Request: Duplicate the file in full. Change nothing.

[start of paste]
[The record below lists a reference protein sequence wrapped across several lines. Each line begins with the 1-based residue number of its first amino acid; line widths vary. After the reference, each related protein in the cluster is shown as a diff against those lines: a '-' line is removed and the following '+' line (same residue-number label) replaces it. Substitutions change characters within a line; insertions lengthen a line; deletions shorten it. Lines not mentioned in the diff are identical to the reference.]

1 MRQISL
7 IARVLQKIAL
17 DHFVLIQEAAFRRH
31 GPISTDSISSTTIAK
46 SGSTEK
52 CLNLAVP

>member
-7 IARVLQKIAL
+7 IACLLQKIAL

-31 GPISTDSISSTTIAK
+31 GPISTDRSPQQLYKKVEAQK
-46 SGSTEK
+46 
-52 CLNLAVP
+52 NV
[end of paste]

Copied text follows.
[The record below lists a reference protein sequence wrapped across several lines. Each line begins with the 1-based residue number of its first amino acid; line widths vary. After the reference, each related protein in the cluster is shown as a diff against those lines: a '-' line is removed and the following '+' line (same residue-number label) replaces it. Substitutions change characters within a line; insertions lengthen a line; deletions shorten it. Lines not mentioned in the diff are identical to the reference.]

1 MRQISL
7 IARVLQKIAL
17 DHFVLIQEAAFRRH
31 GPISTDSISSTTIAK
46 SGSTEK
52 CLNLAVP

>member
-7 IARVLQKIAL
+7 IACLLQKIAL

-31 GPISTDSISSTTIAK
+31 GPISTDRSPQQLYKKVEAQK
-46 SGSTEK
+46 
-52 CLNLAVP
+52 NV